Photo courtesy of Michael Herm Photography.

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Meet Crazy Mary Dobson

1797971_699268903502709_2186941647616043393_nWe are two days from Girl Fight at the ArenA in Jeffersonville, and today’s introduction features the hometown girl who has taken the wrestling world by storm.

Some kids get into wrestling because of their Dad. Crazy Mary Dobson got into wrestling because of her Grandma.

Growing up, Crazy Mary was surrounded by boys, so she mostly did what the boys did: play video games and wrestle. She started watching wrestling on TV with her grandmother and in 2011, she went to her first Juggalo Championship Wrestling show. That’s where she saw Mad Man Pondo for the first time.

Shortly after the JCW, Mary decided that wrestling was for her. She reached out to Pondo on MySpace and asked him how she could get her start. “He told me that Mickie Knuckles could train me, if I could get to Charlestown, Indiana. I wrote him back and told him, ‘I live in Charlestown, Indiana!’”

Mary has since traveled the world, wrestling and training any place that would have her. She’s been to Japan, England, and Germany. She’s been in barbed wire death matches and mixed gender tag matches. She’s even attracted the attention of the WWE, where she’s been a Rosebud, Miz’s makeup girl, Kane’s boss, and most recently… Becky Lynch’s opponent on NXT, Sarah Dobson.

Crazy Mary is a high flier, an energetic performer who loves getting dropped on her head as much as she loves leaping from the top rope. “Lufisto told me she loved me because I like getting dropped on my head as much as she does!”

She has a pin fall victory over Amazing Kong, and she’s the co-owner of the JCW Tag Team Championship with Mad Man Pondo. At Girl Fight, she goes head to head with the daughter of a legend: Tessa Blanchard.

If you’re in the Louisville area, this is a can’t miss opportunity.

Nothing’s for sure in the world of wrestling, but Crazy Mary may very well be on her way to the top of the industry. We’ve been spoiled rotten in this area the last few years, watching her grow and mature into one of the must see attractions in independent wrestling. This could be your last chance to be able to say, “I saw her before she became a legend!”

You can follow Crazy Mary on Twitter @crazymarydobson. You can also read more of her story in Eat Sleep Wrestle.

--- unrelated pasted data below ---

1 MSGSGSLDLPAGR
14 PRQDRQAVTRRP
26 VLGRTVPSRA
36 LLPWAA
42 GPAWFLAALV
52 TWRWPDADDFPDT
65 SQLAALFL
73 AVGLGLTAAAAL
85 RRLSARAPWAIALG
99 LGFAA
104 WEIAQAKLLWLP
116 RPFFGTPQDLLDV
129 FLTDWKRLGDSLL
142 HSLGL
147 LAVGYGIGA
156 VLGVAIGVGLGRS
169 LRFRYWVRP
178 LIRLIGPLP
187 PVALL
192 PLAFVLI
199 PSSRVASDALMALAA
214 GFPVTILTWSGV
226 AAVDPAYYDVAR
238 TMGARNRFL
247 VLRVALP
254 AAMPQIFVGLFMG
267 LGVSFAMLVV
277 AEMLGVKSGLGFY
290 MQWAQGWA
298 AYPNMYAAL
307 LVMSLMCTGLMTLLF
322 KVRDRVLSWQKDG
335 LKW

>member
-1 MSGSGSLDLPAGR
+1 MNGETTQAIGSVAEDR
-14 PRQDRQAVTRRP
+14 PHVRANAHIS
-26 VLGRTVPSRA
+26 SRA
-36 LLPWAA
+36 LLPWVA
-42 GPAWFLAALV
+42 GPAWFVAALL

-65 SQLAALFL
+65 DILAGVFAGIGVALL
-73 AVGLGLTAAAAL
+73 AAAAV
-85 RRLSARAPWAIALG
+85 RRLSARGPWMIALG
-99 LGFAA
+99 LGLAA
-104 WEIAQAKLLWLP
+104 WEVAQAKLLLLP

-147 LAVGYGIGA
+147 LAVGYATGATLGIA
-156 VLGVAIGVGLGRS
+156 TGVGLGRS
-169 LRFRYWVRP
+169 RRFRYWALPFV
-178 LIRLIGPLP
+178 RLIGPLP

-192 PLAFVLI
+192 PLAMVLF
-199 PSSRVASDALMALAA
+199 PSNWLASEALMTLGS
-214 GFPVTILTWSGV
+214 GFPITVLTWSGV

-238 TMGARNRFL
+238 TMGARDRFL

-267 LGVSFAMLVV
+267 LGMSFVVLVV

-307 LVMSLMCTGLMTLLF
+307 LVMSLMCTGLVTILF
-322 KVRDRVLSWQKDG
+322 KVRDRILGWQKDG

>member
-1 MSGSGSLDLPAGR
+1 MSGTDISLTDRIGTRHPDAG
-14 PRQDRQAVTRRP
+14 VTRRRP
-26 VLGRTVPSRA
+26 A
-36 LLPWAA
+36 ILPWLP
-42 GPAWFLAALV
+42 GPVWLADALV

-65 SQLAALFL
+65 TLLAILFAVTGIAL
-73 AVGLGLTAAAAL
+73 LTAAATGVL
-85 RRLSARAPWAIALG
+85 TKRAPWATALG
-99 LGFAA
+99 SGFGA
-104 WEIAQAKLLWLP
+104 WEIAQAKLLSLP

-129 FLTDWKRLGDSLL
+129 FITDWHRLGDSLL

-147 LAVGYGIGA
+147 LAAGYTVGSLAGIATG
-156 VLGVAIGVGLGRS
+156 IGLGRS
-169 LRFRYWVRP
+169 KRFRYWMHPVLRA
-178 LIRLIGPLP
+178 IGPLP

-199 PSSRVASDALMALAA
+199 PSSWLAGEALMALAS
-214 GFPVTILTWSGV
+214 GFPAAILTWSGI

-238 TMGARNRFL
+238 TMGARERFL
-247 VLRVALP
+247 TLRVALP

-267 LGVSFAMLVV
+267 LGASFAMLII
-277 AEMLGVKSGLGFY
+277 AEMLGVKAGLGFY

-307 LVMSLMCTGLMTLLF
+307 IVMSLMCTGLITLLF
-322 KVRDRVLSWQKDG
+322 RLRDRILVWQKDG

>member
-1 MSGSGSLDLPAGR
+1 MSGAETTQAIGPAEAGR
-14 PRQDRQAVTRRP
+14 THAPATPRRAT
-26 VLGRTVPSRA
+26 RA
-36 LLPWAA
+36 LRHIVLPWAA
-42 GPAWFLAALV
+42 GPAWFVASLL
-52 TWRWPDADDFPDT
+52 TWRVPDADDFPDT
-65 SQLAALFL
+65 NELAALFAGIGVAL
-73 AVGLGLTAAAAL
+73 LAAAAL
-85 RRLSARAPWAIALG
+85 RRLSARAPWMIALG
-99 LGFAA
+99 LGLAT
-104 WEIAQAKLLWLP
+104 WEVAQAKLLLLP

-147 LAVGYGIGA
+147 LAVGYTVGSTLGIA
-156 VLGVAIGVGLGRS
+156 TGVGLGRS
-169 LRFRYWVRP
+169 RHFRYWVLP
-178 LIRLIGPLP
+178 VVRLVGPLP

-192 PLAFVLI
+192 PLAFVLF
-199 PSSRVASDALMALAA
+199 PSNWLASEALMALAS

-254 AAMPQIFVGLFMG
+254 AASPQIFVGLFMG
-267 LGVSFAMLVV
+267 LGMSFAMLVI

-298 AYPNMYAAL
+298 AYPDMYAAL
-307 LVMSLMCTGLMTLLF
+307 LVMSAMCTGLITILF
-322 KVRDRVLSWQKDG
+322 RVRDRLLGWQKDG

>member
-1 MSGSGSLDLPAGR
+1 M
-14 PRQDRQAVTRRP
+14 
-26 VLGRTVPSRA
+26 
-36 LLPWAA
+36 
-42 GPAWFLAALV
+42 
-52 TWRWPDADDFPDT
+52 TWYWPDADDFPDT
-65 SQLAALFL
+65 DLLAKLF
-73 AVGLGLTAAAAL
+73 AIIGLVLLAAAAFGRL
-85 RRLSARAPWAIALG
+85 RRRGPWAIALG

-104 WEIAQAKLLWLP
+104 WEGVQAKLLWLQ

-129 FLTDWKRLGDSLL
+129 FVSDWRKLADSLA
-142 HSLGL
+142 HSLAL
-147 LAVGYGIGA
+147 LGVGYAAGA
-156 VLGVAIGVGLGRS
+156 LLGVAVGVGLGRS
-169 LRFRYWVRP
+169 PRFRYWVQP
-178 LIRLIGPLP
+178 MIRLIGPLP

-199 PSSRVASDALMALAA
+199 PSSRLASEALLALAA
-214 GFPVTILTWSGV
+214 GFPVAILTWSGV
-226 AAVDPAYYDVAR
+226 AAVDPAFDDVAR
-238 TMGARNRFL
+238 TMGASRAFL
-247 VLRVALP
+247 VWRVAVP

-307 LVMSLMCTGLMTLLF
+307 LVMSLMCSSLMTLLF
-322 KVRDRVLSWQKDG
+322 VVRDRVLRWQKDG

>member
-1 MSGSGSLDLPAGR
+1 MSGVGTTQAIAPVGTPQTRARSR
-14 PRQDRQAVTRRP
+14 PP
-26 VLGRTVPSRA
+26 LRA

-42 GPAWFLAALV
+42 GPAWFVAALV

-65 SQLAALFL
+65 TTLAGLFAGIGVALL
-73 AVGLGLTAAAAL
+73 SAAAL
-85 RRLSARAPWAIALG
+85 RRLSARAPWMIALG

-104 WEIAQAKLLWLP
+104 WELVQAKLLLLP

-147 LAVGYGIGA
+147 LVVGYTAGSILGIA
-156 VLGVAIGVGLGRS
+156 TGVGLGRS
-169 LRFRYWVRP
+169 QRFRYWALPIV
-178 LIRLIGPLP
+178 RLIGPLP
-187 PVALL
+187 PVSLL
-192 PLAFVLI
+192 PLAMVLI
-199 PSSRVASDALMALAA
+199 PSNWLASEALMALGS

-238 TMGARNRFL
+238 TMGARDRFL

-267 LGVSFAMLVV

Keep your eyes open; you’ll likely see her on WWE television again very soon.

(Photo credit: Ichiban Drunk.)

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Wrestlers are like family

There’s a bond that forms among wrestlers, referees, announcers, promoters, and fans that’s almost like family. When one person hurts, everyone feels their pain. Everyone rallies to be by their side. Today, the wrestling community in the Midwest is standing by two of its own.

aaron_williams

This morning, when Ohio wrestler Aaron Williams went in for surgery on his ACL, his Twitter and Facebook page lit up with thoughts, prayers, and well wishes. Surgery went well, and Aaron’s already looking forward to rehab. Aaron’s a class act, one of the nicest guys in the business, and I for one can’t wait to see the baddest man alive return to action.

The other person feeling the love is Rick Brady, promoter of Premier Destination Wrestling (formerly Destination One). Rick and his family lost everything when their home was flooded several weeks back. Rick had already decided to close shop on PDW before the flood, but last night, word came out that the men and women who worked for him are putting on a benefit show.

rick_brady_benefitThe show will be May 5th at the Production House in New Albany. Tracy Smothers, Mad Man Pondo, 2 Tuff Tony, Crazy Mary Dobson, Lennox Norris, Dash Venture, Matt Atreya, and Mitchell Huff have all committed to be there for their old boss. I’ve been a fan of D1W/PDW since my first show in January 2014, and if you’re in the area, this will be a show worth seeing. And for a good cause.

Stories like these were part of the inspiration for this blog. It’s not just love of wrestling that unites us. It’s love for our neighbors.

Do something good for someone today.

 

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One step closer…

11150237_998391110194268_8290898454189391646_nMad Man Pondo posted a few photos on Facebook tonight, and I had to pass one along. That’s Becky Lynch on the right, who just became the number one contender for the NXT Women’s Championship last night. On the right is one of the featured stars from Eat Sleep Wrestle, Crazy Mary Dobson, whom they billed as Sarah Dobson.

The WWE has shown a lot of interest in the Southern Indiana native, and this has to make her fans around the world very excited. Fingers crossed the WWE brass saw what indy fans have known for some time: Sarah is awesome.